The Wood Boy #1, April 2005, Image Comics
writer: Raymond E. Feist
adapted by: Sean J. Jordan
artist: Mat Broome
colorist: Stephen Broome
Before you ask, no, The Wood Boy isn’t an adaptation of the latest Ron Jeremy flick, but thank you for asking. The Wood Boy is an adaptation of a Raymond E. Feist novel that I haven’t read, which is important to mention only because Feist’s Magician: Apprentice series consumed so much of my junior high years. Yes, when I finally outgrew The Hardy Boys, my eager eyes desperately sought another literary refuge, and I was excited and grateful to discover the adventures of young aimless Pug and his heroic buddy Tomas. I was enthralled by the first four Magician: Apprentice installments, but enough to follow through with the follow-up Prince of the Blood arc, let alone any other Feist epics. I’d never heard of The Wood Boy until I found this adaptation.
I wonder, had I heard of The Wood Boy before its comic book incarnation, would I have been as interested in this work as I was Magician: Apprentice? Both stories seem to start the same way, starring a boy consumed with his delusions of mundane grandeur until life takes him in a dramatically different direction. In the case of the Wood Boy, this last son of a stonecutter’s village is conquered by the Tsurani, a metal-fearing clan of considerable strength but ironically just disposition, allowing the villagers to live under tolerable conditions as servants. Since this story begins with the Wood Boy telling his tale of survival, we know he lives through the Tsurani’s reign, which alleviates the suspense that entails in this issue, the first part of his harrowing adventure. If serving a band of squatting warriors is really an adventure.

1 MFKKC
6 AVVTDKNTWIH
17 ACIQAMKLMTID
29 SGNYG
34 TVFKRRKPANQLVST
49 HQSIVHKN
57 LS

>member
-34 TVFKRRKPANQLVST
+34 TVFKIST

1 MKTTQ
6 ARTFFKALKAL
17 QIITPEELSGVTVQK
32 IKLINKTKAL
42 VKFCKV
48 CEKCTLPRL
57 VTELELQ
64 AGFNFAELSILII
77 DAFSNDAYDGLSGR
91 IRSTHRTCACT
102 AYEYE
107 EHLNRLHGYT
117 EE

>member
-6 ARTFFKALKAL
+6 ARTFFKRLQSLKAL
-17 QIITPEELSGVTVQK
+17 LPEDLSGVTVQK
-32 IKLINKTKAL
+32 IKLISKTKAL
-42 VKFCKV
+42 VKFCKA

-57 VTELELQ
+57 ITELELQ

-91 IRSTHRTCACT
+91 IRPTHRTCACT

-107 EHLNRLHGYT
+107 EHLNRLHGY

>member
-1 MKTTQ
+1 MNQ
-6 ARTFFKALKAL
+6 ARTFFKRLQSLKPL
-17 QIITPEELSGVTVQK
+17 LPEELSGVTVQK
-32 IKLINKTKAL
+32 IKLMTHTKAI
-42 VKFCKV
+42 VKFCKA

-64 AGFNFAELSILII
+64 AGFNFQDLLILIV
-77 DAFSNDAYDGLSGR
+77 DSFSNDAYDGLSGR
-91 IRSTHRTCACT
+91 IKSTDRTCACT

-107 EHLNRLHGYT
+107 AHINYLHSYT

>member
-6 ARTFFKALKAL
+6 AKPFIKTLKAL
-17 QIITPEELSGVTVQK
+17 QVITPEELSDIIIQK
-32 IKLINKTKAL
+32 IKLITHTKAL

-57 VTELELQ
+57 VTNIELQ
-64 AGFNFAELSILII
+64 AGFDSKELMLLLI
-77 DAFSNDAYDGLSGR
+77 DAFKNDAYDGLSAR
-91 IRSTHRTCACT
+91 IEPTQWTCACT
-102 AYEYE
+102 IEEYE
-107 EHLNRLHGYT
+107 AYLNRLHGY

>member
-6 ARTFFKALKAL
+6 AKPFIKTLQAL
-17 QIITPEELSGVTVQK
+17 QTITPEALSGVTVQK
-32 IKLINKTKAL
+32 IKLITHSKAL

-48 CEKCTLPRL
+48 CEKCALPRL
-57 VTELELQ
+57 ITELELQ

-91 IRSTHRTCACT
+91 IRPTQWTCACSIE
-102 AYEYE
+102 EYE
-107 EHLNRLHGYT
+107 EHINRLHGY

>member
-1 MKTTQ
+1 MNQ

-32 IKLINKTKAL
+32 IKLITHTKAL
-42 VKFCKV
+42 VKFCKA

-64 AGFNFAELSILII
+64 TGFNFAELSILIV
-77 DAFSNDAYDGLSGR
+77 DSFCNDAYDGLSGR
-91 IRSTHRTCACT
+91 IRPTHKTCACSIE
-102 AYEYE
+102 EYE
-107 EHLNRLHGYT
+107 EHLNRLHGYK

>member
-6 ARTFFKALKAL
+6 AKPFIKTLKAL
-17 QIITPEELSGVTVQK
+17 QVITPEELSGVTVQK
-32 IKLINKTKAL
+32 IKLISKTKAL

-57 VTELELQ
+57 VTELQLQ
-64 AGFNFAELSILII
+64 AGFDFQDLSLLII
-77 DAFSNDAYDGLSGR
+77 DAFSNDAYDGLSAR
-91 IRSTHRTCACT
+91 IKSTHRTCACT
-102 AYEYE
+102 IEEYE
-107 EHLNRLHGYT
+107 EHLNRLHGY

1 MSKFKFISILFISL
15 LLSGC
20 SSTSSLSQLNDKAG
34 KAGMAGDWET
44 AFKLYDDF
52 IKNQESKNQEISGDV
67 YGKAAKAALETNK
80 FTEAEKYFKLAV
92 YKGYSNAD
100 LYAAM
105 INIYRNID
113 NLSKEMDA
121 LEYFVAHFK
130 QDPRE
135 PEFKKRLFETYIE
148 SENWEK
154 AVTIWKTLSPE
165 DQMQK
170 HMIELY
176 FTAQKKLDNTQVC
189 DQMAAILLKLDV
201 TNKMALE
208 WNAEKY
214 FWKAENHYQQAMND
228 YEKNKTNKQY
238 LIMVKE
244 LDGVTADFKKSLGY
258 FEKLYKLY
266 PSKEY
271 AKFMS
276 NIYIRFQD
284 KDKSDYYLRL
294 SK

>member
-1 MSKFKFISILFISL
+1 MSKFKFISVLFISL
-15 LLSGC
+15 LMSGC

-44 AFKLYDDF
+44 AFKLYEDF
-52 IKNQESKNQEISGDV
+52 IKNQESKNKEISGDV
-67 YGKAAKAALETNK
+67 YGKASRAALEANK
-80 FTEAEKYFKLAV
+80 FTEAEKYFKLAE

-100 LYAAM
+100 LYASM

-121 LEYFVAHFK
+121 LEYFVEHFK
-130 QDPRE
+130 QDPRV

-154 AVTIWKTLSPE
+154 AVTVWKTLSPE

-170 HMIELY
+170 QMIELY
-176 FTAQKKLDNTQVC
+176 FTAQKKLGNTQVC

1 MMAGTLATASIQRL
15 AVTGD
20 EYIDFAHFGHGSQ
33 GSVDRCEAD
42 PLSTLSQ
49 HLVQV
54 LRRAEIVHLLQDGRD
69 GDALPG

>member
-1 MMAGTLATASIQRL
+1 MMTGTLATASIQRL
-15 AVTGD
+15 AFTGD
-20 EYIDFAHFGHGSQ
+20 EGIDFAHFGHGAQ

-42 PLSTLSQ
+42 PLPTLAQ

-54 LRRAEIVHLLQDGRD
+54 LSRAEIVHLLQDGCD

Yes, I didn’t really care for this issue, not so much because of the story, but because of its adaptation’s ill-paced implementation. Some of the critical sequences in this first issue seem to be missing a panel or two to make sense. For instance, one scene featuring the hanging of a man abruptly transitions to an image of the Wood Boy at a Tsurani’s soldier’s feet, apparently at a different point in time, under different circumstances entirely. The characters’ blocking on the page doesn’t help, either, with talking head segments blandly laced between melodramatic moments of fancy. Broome could be an excellent artist, but this issue is just lacking that special something to push it over the edge. Generally, it’s a limp start to a potentially grand epic that I’m just not that interested in pursuing further.
A few months ago, I read the first issue of Magician: Apprentice #1, the adaptation of that fantasy novel series I loved as a kid, and although I was thrilled to find myself transported back to that magical time, the experience wasn’t nearly as enthralled as the original. I assume someone somewhere felt the same stunted nostalgia when reading The Wood Boy. Some wood can be fashioned into a beautiful fixture; some just ends up as kindling.